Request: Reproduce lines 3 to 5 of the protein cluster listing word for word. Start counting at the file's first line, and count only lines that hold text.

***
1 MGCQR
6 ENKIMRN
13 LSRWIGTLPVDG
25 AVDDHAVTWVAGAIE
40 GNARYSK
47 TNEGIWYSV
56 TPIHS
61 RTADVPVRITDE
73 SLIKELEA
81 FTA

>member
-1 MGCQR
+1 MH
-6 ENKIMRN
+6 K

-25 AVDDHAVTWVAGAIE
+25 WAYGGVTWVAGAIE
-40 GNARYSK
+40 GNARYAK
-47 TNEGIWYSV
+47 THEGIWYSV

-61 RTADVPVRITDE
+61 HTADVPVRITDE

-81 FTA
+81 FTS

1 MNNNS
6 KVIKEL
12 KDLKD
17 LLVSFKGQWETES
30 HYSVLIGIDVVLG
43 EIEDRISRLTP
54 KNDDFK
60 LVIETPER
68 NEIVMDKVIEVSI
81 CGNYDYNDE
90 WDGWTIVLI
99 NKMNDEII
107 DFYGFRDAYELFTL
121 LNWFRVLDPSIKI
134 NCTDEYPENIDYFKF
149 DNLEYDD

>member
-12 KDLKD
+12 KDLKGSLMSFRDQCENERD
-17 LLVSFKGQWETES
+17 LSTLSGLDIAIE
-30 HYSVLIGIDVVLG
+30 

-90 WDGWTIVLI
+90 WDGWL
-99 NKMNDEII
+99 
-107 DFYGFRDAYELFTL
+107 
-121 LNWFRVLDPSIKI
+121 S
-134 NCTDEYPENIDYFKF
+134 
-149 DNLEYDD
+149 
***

13 LSRWIGTLPVDG
25 AVDDHAVTWVAGAIE
40 GNARYSK